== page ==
On faith and friends

I had my own words quoted back at me today. I had posted on Facebook about my overactive inner critic, and my friend Eurie returned the words of encouragement I’d given her just days earlier. (The words in question? “Fuck ’em.”)* I read them, smiled with gratitude to Eurie for remembering I’d said that, and said it to myself. I instantly felt a lot better.

Why is it so hard to support ourselves with the fierce love and same faith we give to others? This past weekend I had the lovely experience of speaking to several friends whose work I deeply respect and admire, an experience that was enriched by also getting to see/hear some of their work in person.** They’re all people I haven’t seen in awhile — years, I think, in each case — so it was good just to see their faces, but they also all asked after my art and even expressed, in quite sincerely passionate terms, their support for it. In each case I was very moved but also didn’t really know what to say. Mostly I just wanted to say, “But I don’t know what I’m doing!” But they were having none of that.

The way I feel about my favorite creators — which is I suspect the way my greatest supporters feel about me — is that I don’t care what they make, I trust them, and therefore whatever they make is something I want to see. If any of them came to me and moaned, “I just don’t know what I’m doing,” I would tell them not to worry. I would say, “Every time I’ve seen anything you’ve made, it’s been beautiful and interesting and meaningful. I like the directions you choose, I like the places you explore. I like the way you do it and I like to watch you figure it out, and I know you will figure it out, because you always do. So relax, and trust your instincts. The work will follow.”

The problem is, it’s easy to say that to someone else, because mostly what I see of their process is the finished work (this is true even when I’ve seen drafts; those, too, are a kind of finished work even if they are not the finished work). I don’t see the hours and hours lost down Facebook and Wikipedia and YouTube rabbit holes, the self-loathing and the not getting out of bed, the terrifyingly acute self-consciousness, the disruptive fear. I may know that it happens, but I am not there for it, day in, day out. But I am there for all of mine. I know just how many hours I’ve wasted and how I wasted them. I know the vast distance between the self-confidence of a finished product and the morbidly unsure person who made that product. None of that really matters when the art is good; indeed, all of this is probably how all art gets made. But seeing none of that in anyone else, and only in myself, I have a hard time believing what others tell me about how awesome I must be.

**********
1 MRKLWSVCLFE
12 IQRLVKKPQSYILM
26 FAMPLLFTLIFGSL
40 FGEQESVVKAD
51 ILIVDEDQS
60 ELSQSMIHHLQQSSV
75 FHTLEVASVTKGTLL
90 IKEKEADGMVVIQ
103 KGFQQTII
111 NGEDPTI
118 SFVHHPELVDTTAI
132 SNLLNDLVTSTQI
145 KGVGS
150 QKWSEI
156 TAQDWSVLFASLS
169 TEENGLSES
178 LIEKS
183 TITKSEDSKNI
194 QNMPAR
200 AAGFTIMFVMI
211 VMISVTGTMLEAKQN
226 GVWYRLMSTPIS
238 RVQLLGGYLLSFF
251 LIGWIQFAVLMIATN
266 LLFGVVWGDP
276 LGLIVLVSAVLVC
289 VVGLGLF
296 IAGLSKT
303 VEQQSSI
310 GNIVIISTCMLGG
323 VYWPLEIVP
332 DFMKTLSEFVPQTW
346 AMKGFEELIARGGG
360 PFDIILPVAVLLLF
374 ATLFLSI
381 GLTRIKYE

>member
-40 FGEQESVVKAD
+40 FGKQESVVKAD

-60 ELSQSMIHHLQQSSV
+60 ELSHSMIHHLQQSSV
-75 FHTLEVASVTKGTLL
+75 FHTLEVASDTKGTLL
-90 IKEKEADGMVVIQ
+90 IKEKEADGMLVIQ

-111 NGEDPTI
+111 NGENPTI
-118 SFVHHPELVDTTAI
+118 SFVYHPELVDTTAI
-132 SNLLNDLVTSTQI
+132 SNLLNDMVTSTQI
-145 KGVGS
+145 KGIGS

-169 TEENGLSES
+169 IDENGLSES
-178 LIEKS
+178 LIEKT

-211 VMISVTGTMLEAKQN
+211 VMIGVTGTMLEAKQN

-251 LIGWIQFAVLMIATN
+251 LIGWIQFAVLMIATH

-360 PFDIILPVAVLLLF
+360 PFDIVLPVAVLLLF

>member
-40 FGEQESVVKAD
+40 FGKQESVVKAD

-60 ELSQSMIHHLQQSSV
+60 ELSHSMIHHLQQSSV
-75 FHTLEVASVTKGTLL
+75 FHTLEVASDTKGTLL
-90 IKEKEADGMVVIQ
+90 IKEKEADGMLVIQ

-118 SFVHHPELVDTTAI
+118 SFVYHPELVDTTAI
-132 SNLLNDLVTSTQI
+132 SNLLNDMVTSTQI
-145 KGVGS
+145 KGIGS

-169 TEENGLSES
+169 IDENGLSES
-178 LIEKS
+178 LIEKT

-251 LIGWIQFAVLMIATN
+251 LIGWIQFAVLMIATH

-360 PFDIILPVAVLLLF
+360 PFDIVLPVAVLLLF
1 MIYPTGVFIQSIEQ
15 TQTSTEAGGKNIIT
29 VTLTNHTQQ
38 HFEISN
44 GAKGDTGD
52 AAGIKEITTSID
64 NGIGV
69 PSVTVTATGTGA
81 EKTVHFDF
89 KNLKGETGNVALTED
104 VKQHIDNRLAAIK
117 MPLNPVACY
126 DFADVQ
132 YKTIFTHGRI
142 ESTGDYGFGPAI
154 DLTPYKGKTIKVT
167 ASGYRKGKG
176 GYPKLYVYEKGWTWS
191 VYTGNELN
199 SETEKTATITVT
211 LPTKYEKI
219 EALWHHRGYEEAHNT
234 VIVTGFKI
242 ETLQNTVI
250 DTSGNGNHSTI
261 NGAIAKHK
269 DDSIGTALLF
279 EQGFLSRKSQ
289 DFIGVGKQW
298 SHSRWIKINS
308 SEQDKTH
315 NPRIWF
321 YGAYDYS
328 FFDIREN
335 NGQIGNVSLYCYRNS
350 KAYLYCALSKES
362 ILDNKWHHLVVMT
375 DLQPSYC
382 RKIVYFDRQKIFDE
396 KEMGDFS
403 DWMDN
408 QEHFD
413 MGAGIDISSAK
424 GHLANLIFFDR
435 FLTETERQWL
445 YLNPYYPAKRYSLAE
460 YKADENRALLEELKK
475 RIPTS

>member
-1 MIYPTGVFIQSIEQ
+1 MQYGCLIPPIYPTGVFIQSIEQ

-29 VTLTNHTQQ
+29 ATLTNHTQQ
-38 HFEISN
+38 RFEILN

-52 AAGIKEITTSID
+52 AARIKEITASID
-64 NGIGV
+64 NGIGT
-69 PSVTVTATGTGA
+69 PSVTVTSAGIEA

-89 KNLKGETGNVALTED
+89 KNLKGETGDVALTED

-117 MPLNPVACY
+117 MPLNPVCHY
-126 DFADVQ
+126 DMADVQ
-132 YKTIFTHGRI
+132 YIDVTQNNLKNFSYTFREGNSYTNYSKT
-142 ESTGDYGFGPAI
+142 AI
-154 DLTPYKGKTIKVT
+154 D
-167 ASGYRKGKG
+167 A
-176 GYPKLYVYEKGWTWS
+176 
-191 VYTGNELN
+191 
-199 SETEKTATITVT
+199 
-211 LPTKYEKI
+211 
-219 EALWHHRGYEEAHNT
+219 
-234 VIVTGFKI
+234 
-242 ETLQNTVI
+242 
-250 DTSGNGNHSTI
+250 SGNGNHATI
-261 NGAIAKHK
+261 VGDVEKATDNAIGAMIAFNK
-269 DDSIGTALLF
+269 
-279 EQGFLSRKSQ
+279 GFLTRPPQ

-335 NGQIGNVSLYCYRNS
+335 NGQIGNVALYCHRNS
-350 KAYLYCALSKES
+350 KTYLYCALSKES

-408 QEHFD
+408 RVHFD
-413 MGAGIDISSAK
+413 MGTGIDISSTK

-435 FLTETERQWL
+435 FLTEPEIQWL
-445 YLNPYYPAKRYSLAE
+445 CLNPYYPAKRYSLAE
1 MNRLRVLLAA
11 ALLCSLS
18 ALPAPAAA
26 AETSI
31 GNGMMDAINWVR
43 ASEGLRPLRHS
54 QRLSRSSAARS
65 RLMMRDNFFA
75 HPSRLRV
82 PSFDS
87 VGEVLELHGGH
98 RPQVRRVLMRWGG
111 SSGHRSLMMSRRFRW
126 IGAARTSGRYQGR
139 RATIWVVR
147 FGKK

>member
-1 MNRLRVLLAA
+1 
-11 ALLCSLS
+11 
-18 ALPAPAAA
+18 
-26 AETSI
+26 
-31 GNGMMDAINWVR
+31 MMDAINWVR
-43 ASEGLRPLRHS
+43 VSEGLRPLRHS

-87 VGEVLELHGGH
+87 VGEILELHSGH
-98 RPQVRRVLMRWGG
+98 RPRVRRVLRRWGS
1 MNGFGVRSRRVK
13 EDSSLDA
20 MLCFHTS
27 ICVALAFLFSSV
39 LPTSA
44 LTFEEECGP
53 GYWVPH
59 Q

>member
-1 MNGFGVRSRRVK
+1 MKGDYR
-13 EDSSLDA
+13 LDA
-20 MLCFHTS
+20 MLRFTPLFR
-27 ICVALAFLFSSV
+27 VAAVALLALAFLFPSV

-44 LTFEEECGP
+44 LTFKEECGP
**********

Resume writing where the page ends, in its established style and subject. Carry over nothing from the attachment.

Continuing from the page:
I am finding it very helpful to think, this week, about what my friends tell me, and to imagine that it is as true and as real as the love I feel for their work — to let my faith in them stand for faith in myself.

Critics? Fuck ’em.

Having people around who believe in me, though? That’s everything.


*Context: I was telling Eurie how much I like a particular creative choice in a wonderful film she recently produced, and she said that there are critics (real or imagined) who think that choice is a cop-out. That’s when I said, “Fuck ’em.” I said it twice.

**Incidentally, all of these friends are Asian American, which adds another layer of depth to the experience. Recently, while speaking to a Black owner of a yoga studio about yoga instructors of color, she said, “People want mirrors. They need to see others who look like them.” I can never get enough mirrors. They touch something in me that remains unmoved by those in whom I can’t see myself.


6 responses to “On faith and friends

  1. My grandmother always said ‘it’s easier to give than to receive’. As I get older I realize the truth in that. It seems like the tiny kernel behind your post here. It is so hard to receive the same things we give.

    • I remember the first time I heard that — someone who’d suffered an injury said “everyone has been so kind, I’ve really had to practice receiving” — I really had to think about it and it took me awhile to start to understand it, too. I think taking is a lot easier than receiving, and it’s interesting territory to explore the difference.

  2. Timing is a funny thing. Jus this weekend I sat myself down, an gave myself the pep talk I’d give a friend facing the drama I’d faced. Afterwards, I was blown away by the fact that I’d had to imagine I was talking to someone I loved, in order to speak positively to myself. Really felt this post, thank you.

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